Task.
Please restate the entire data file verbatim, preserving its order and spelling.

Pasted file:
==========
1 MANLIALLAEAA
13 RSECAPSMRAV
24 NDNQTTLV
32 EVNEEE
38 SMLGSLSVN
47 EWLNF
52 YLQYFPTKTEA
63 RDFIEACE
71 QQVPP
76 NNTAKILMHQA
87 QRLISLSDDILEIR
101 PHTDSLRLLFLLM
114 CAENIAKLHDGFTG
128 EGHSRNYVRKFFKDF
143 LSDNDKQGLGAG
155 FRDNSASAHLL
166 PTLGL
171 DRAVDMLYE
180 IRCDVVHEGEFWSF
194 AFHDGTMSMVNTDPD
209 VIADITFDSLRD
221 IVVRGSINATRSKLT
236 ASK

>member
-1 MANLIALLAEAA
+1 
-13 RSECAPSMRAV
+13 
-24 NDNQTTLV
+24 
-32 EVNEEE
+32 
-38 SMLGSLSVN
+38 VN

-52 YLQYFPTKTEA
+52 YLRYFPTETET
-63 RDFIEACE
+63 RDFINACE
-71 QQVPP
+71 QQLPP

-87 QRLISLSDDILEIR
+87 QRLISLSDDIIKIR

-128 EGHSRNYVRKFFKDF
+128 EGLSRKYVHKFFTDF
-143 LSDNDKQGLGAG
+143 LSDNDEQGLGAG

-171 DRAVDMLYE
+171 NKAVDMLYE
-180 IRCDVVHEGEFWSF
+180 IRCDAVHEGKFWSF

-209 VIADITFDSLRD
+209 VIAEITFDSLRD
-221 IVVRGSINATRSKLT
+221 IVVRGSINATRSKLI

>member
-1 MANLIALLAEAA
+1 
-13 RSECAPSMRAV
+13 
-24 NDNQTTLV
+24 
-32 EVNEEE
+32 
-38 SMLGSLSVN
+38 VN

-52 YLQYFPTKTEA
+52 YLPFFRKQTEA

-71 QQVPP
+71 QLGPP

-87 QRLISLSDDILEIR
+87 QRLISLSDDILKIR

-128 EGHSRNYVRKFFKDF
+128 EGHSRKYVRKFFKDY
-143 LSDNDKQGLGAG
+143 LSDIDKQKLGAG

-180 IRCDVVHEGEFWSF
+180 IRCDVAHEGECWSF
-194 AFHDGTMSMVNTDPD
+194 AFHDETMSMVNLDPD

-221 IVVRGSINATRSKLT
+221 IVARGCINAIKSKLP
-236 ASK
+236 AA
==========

1 MANLIALLAEAA
13 RSECAPSMRAV
24 NDNQTTLV
32 EVNEEE
38 SMLGSLSVN
47 EWLNF
52 YLQYFPTKTEA
63 RDFIEACE
71 QQVPP
76 NNTAKILMHQA
87 QRLISLSDDILEIR
101 PHTDSLRLLFLLM
114 CAENIAKLHDGFTG
128 EGHSRNYVRKFFKDF
143 LSDNDKQGLGAG
155 FRDNSASAHLL
166 PTLGL
171 DRAVDMLYE
180 IRCDVVHEGEFWSF
194 AFHDGTMSMVNTDPD
209 VIADITFDSLRD
221 IVVRGSINATRSKLT
236 ASK

>member
-1 MANLIALLAEAA
+1 
-13 RSECAPSMRAV
+13 
-24 NDNQTTLV
+24 
-32 EVNEEE
+32 
-38 SMLGSLSVN
+38 VN

-52 YLQYFPTKTEA
+52 YLRYFPTETET
-63 RDFIEACE
+63 RDFINACE
-71 QQVPP
+71 QQLPP

-87 QRLISLSDDILEIR
+87 QRLISLSDDIIKIR

-128 EGHSRNYVRKFFKDF
+128 EGLSRKYVHKFFTDF
-143 LSDNDKQGLGAG
+143 LSDNDEQGLGAG

-171 DRAVDMLYE
+171 NKAVDMLYE
-180 IRCDVVHEGEFWSF
+180 IRCDAVHEGKFWSF

-209 VIADITFDSLRD
+209 VIAEITFDSLRD
-221 IVVRGSINATRSKLT
+221 IVVRGSINATRSKLI

>member
-1 MANLIALLAEAA
+1 
-13 RSECAPSMRAV
+13 
-24 NDNQTTLV
+24 
-32 EVNEEE
+32 
-38 SMLGSLSVN
+38 VN

-52 YLQYFPTKTEA
+52 YLPFFRKQTEA

-71 QQVPP
+71 QLGPP

-87 QRLISLSDDILEIR
+87 QRLISLSDDILKIR

-128 EGHSRNYVRKFFKDF
+128 EGHSRKYVRKFFKDY
-143 LSDNDKQGLGAG
+143 LSDIDKQKLGAG

-180 IRCDVVHEGEFWSF
+180 IRCDVAHEGECWSF
-194 AFHDGTMSMVNTDPD
+194 AFHDETMSMVNLDPD

-221 IVVRGSINATRSKLT
+221 IVARGCINAIKSKLP
-236 ASK
+236 AA